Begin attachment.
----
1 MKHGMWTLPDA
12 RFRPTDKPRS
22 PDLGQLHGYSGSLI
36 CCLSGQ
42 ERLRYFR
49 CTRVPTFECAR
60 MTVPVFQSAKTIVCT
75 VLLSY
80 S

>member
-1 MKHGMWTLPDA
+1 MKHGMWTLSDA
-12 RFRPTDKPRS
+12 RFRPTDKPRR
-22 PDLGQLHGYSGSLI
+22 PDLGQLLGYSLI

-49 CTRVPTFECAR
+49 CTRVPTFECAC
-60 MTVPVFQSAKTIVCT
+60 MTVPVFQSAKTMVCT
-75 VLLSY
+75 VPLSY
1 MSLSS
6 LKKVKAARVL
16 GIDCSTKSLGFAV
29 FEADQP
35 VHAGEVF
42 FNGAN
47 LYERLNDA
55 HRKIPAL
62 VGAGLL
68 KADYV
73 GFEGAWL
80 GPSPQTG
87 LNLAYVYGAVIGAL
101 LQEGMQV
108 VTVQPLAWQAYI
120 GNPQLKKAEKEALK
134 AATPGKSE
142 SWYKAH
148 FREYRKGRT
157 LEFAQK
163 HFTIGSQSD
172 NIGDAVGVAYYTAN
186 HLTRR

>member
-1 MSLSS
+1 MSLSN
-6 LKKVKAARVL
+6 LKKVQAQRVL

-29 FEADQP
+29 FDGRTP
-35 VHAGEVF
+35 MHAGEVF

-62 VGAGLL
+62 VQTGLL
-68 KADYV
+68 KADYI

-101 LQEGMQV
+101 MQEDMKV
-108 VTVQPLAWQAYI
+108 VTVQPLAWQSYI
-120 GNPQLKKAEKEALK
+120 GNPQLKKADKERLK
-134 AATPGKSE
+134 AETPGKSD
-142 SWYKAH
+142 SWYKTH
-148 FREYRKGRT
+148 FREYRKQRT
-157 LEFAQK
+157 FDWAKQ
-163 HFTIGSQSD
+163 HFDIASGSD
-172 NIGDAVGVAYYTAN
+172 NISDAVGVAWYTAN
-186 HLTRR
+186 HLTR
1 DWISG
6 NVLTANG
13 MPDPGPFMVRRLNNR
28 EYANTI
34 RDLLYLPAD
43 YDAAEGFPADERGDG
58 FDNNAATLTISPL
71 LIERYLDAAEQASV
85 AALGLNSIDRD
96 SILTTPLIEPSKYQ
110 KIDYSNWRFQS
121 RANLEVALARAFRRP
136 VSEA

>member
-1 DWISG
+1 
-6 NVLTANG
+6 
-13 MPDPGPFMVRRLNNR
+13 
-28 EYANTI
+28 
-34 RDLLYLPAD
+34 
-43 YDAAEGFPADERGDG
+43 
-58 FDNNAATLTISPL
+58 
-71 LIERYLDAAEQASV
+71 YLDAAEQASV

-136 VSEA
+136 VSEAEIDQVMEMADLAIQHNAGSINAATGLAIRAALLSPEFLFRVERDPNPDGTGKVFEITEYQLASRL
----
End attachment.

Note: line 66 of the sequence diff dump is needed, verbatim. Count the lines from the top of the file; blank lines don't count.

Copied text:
+134 AETPGKSD